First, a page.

Frontman Harry Kagan of rock outfit Music Band believes in the power of a “good kind of anxiety” and used that feeling as a tool to carve out his latest single. Additionally, Kagan explores how anxiety as well as other driving emotions have shaped his songwriting over the years.
“’Heat’ is about a good kind of anxiety. The heat comes from that volatile kind of potential energy you feel when something is just beginning to reveal itself to you,” Kagan told American Songwriter. “It’s exciting, but that initial spark can have devastating consequences if you lean in too far too soon. For me this kind of anxiety always exists in a delicate tightrope routine. That’s why the chorus is saying ‘I don’t want to talk about it, I don’t want to think about it’. I think it’s important to check yourself when you’re feeling optimistic about something, not because I’m cynical, but rather because I prefer to be surprised. Overall, I wanted this to be a lighter, more straightforward song and I’d been listening to ‘Hollywood Nights’ a lot.”
“Heat” is a lively and bouncy rock tune with a raw and no-nonsense vibe. The three members are the quintessential power trio. The single off upcoming release Celebration, gains from simplistic yet working, power-chord driven guitar riffs with a sound comparable to The Strokes and The Black Keys. The effect of loosened snare heads and Kagan’s raspy vocals complete the song adhering to its consistent crude vibe, packaging it into the perfect modern garage party rock song for today.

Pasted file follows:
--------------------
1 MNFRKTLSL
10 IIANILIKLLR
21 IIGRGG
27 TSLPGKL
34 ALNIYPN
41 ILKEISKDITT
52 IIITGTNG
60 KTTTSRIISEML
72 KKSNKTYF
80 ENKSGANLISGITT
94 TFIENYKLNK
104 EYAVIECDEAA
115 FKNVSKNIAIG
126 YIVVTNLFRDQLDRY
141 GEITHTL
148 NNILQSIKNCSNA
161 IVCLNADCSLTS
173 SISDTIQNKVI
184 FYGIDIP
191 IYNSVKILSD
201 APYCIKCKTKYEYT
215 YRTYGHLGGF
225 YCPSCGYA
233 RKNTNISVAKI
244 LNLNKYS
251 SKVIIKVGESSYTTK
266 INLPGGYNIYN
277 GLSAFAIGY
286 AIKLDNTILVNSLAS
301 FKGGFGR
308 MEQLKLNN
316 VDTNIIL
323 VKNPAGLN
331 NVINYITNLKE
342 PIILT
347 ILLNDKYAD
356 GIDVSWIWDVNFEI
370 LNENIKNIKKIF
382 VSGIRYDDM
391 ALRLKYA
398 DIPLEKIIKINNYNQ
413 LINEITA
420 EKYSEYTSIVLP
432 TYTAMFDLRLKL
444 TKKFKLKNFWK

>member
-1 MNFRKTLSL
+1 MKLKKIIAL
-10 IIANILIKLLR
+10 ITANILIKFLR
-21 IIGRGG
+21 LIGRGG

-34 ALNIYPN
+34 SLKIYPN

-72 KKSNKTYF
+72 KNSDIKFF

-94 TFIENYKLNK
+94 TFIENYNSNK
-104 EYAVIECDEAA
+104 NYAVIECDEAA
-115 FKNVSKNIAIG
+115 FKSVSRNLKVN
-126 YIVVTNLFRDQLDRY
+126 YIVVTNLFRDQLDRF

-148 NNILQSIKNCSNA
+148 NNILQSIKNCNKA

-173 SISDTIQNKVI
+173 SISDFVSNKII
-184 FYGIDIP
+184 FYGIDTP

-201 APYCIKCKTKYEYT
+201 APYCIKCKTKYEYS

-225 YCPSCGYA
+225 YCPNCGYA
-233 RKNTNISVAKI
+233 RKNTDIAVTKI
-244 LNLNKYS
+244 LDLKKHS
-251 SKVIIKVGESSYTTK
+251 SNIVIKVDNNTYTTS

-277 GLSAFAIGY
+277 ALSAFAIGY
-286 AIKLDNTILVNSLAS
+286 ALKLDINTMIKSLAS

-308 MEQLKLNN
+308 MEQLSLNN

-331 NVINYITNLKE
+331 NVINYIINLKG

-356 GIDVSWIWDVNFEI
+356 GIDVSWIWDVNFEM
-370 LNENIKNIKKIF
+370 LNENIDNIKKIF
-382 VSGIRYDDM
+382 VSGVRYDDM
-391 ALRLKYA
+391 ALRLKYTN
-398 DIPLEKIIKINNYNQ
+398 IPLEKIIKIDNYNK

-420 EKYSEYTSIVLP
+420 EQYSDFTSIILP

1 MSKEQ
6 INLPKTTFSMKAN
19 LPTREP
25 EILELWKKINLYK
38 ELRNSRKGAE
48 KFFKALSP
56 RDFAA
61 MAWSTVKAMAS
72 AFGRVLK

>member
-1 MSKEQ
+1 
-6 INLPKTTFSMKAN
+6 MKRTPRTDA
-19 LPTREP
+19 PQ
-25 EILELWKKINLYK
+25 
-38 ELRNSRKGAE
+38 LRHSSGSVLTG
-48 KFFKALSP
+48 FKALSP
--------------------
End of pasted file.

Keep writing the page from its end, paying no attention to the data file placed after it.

“A lot of the things I write are direct responses to things that happen to me,” said Kagan of his songwriting. “I’ve never been the kind of person who can say, ‘I’m going to write a song about eating bread’ and then sit down and do that, though I wish I was better at that. One way I think and hope I’ve grown as a songwriter since the last album is that I no longer feel tempted to pander or incorporate trends or write about things I think I should write about. I’m not sure if that’s specifically evident on this album, but when I think about the records side by side, I do see this new one as a sort of logical step forward. The songs on Celebration sound to me as though they came from three blokes who’ve fully moved on from the previous album.”